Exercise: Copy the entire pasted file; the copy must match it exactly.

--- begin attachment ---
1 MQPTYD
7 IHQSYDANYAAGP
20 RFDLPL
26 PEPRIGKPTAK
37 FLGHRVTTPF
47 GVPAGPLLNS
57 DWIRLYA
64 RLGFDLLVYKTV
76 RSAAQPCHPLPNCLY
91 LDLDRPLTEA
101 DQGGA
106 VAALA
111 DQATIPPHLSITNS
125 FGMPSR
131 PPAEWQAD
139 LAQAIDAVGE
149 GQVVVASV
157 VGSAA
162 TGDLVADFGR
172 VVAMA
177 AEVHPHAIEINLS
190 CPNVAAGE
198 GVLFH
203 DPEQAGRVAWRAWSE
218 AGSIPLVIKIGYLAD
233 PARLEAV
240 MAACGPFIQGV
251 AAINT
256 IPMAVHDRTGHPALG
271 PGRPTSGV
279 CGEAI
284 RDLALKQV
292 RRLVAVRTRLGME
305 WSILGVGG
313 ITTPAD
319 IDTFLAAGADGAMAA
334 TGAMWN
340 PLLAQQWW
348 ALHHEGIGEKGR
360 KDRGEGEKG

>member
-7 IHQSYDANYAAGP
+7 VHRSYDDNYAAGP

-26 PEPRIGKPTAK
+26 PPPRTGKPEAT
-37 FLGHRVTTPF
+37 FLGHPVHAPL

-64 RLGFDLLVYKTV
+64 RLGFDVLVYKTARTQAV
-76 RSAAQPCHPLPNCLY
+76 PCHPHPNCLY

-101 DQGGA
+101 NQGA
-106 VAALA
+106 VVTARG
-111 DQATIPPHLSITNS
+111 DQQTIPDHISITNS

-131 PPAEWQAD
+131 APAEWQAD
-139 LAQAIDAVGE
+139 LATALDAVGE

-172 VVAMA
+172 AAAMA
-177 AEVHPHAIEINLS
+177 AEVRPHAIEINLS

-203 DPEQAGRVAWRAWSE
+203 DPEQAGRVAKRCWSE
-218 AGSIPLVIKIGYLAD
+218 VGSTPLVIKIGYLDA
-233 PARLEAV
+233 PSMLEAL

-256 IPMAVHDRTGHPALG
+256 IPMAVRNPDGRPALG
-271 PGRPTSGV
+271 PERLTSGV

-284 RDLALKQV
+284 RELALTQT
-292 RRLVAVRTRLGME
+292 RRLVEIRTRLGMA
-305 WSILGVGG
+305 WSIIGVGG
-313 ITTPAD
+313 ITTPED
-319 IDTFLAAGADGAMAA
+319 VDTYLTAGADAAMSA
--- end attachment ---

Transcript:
1 MQPTYD
7 IHQSYDANYAAGP
20 RFDLPL
26 PEPRIGKPTAK
37 FLGHRVTTPF
47 GVPAGPLLNS
57 DWIRLYA
64 RLGFDLLVYKTV
76 RSAAQPCHPLPNCLY
91 LDLDRPLTEA
101 DQGGA
106 VAALA
111 DQATIPPHLSITNS
125 FGMPSR
131 PPAEWQAD
139 LAQAIDAVGE
149 GQVVVASV
157 VGSAA
162 TGDLVADFGR
172 VVAMA
177 AEVHPHAIEINLS
190 CPNVAAGE
198 GVLFH
203 DPEQAGRVAWRAWSE
218 AGSIPLVIKIGYLAD
233 PARLEAV
240 MAACGPFIQGV
251 AAINT
256 IPMAVHDRTGHPALG
271 PGRPTSGV
279 CGEAI
284 RDLALKQV
292 RRLVAVRTRLGME
305 WSILGVGG
313 ITTPAD
319 IDTFLAAGADGAMAA
334 TGAMWN
340 PLLAQQWW
348 ALHHEGIGEKGR
360 KDRGEGEKG

>member
-7 IHQSYDANYAAGP
+7 VHRSYDDNYAAGP

-26 PEPRIGKPTAK
+26 PPPRTGKPEAT
-37 FLGHRVTTPF
+37 FLGHPVHAPL

-64 RLGFDLLVYKTV
+64 RLGFDVLVYKTARTQAV
-76 RSAAQPCHPLPNCLY
+76 PCHPHPNCLY

-101 DQGGA
+101 NQGA
-106 VAALA
+106 VVTARG
-111 DQATIPPHLSITNS
+111 DQQTIPDHISITNS

-131 PPAEWQAD
+131 APAEWQAD
-139 LAQAIDAVGE
+139 LATALDAVGE

-172 VVAMA
+172 AAAMA
-177 AEVHPHAIEINLS
+177 AEVRPHAIEINLS

-203 DPEQAGRVAWRAWSE
+203 DPEQAGRVAKRCWSE
-218 AGSIPLVIKIGYLAD
+218 VGSTPLVIKIGYLDA
-233 PARLEAV
+233 PSMLEAL

-256 IPMAVHDRTGHPALG
+256 IPMAVRNPDGRPALG
-271 PGRPTSGV
+271 PERLTSGV

-284 RDLALKQV
+284 RELALTQT
-292 RRLVAVRTRLGME
+292 RRLVEIRTRLGMA
-305 WSILGVGG
+305 WSIIGVGG
-313 ITTPAD
+313 ITTPED
-319 IDTFLAAGADGAMAA
+319 VDTYLTAGADAAMSA